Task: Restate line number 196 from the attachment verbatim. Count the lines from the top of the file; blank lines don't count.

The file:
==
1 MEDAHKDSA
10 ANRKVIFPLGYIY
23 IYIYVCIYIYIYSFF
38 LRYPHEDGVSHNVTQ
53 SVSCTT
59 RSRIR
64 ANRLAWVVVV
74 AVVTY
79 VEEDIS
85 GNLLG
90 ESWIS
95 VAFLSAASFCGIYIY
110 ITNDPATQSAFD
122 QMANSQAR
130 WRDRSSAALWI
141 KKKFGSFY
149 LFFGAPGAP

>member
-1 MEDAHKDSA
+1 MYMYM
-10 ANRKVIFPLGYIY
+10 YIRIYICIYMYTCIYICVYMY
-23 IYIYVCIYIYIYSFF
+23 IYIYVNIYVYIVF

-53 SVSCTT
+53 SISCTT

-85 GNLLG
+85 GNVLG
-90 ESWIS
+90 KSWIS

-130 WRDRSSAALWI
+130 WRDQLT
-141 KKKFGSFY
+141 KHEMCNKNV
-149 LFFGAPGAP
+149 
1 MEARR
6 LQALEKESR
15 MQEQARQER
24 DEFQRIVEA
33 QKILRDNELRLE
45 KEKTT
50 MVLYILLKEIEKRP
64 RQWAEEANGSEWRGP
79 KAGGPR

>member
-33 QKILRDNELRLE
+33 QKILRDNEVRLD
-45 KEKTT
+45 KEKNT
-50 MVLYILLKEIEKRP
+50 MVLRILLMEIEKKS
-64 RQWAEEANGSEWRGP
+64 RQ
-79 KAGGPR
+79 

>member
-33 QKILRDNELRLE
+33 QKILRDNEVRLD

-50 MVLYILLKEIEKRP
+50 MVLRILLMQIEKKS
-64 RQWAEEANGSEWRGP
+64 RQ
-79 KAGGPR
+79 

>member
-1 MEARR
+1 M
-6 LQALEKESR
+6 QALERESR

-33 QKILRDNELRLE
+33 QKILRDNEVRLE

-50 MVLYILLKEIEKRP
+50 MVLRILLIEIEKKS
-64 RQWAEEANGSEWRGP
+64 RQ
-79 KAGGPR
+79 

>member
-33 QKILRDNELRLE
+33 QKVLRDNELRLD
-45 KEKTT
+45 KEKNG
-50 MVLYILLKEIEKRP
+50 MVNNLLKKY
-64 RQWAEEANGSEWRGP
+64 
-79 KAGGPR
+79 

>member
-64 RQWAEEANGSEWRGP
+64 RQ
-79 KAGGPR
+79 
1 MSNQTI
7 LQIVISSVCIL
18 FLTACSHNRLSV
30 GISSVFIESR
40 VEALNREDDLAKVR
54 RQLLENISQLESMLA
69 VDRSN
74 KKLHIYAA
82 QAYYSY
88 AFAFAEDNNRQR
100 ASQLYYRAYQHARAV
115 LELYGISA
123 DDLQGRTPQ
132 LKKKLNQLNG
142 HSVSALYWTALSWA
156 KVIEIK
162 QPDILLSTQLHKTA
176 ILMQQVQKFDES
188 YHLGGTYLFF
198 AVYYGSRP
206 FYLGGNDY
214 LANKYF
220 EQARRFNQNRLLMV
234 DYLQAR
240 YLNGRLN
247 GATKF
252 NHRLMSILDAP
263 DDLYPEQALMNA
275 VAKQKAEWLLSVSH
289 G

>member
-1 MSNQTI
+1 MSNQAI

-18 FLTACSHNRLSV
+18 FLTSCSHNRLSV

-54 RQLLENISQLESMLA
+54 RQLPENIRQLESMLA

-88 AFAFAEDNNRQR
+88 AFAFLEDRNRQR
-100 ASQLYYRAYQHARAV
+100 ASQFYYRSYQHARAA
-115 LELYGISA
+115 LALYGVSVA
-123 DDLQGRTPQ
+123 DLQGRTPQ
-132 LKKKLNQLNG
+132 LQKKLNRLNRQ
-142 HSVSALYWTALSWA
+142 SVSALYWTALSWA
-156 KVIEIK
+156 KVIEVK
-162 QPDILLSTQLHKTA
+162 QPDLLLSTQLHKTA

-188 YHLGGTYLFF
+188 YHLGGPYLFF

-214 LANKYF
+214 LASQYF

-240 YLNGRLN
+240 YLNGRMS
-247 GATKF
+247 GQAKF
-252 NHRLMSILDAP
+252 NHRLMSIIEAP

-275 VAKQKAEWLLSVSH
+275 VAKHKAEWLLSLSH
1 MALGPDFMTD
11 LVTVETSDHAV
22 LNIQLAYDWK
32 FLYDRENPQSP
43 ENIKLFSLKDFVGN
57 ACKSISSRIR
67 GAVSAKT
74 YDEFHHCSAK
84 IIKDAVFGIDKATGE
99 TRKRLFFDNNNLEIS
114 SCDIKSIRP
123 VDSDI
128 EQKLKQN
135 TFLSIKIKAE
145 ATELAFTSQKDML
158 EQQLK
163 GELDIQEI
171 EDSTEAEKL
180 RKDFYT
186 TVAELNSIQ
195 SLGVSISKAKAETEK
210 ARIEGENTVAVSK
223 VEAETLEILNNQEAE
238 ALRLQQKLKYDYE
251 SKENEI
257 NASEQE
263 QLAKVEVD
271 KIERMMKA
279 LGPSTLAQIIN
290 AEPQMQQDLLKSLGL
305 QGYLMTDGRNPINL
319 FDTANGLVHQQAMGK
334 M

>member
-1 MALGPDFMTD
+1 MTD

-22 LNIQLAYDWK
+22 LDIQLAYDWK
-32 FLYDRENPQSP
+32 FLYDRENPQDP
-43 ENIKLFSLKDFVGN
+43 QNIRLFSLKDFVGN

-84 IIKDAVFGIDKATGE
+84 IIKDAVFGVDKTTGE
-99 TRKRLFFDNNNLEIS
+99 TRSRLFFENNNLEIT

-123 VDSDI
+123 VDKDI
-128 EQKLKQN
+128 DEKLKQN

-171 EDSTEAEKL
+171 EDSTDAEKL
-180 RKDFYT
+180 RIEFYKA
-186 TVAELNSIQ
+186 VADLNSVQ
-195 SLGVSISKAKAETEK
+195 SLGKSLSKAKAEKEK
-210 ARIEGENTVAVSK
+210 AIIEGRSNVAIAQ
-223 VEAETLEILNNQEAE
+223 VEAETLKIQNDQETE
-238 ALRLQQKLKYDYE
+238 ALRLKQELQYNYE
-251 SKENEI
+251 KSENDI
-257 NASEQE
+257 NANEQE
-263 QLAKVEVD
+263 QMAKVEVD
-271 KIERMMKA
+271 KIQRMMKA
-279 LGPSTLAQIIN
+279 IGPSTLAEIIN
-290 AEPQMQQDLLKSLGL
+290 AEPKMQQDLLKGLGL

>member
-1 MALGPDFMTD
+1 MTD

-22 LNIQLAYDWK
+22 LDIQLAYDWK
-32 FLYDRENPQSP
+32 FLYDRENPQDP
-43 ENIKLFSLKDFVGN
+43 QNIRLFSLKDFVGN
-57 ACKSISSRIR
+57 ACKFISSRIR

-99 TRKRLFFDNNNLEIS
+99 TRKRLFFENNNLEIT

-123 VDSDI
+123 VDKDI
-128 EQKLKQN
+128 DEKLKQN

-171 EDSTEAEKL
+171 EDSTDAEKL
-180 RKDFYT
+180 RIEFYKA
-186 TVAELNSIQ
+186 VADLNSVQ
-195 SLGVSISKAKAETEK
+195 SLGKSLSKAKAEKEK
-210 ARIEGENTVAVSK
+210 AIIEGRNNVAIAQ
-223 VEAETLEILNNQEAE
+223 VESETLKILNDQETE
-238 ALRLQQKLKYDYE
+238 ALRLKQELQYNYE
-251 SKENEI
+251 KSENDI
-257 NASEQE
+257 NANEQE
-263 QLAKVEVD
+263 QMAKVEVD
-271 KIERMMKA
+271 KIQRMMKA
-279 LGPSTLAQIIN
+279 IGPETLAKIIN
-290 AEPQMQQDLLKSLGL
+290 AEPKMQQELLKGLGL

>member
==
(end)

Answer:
-22 LNIQLAYDWK